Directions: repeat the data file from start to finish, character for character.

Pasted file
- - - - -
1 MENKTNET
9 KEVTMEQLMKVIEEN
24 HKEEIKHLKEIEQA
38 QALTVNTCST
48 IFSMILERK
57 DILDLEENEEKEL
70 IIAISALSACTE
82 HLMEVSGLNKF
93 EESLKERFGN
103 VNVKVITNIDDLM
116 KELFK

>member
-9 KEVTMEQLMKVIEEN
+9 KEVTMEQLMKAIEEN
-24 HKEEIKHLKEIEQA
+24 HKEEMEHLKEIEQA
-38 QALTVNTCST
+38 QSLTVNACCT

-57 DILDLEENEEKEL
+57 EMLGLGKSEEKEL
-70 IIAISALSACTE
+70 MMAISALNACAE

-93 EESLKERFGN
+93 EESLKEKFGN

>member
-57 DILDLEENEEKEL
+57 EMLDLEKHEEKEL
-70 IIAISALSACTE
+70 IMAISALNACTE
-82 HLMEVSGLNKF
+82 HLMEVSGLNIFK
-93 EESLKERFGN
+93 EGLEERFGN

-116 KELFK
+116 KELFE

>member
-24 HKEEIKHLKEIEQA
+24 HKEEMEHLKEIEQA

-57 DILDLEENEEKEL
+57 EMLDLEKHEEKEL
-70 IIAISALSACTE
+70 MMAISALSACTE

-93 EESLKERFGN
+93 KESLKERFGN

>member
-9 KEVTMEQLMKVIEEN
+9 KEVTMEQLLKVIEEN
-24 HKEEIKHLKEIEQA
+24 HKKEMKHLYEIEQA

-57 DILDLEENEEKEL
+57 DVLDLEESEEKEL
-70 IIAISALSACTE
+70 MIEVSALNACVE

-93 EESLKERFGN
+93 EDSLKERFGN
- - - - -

1 MENKTNET
9 KEVTMEQLMKVIEEN
24 HKEEIKHLKEIEQA
38 QALTVNTCST
48 IFSMILERK
57 DILDLEENEEKEL
70 IIAISALSACTE
82 HLMEVSGLNKF
93 EESLKERFGN
103 VNVKVITNIDDLM
116 KELFK

>member
-9 KEVTMEQLMKVIEEN
+9 KEVTMEQLMKAIEEN
-24 HKEEIKHLKEIEQA
+24 HKEEMEHLKEIEQA
-38 QALTVNTCST
+38 QSLTVNACCT

-57 DILDLEENEEKEL
+57 EMLGLGKSEEKEL
-70 IIAISALSACTE
+70 MMAISALNACAE

-93 EESLKERFGN
+93 EESLKEKFGN

>member
-57 DILDLEENEEKEL
+57 EMLDLEKHEEKEL
-70 IIAISALSACTE
+70 IMAISALNACTE
-82 HLMEVSGLNKF
+82 HLMEVSGLNIFK
-93 EESLKERFGN
+93 EGLEERFGN

-116 KELFK
+116 KELFE

>member
-24 HKEEIKHLKEIEQA
+24 HKEEMEHLKEIEQA

-57 DILDLEENEEKEL
+57 EMLDLEKHEEKEL
-70 IIAISALSACTE
+70 MMAISALSACTE

-93 EESLKERFGN
+93 KESLKERFGN

>member
-9 KEVTMEQLMKVIEEN
+9 KEVTMEQLLKVIEEN
-24 HKEEIKHLKEIEQA
+24 HKKEMKHLYEIEQA

-57 DILDLEENEEKEL
+57 DVLDLEESEEKEL
-70 IIAISALSACTE
+70 MIEVSALNACVE

-93 EESLKERFGN
+93 EDSLKERFGN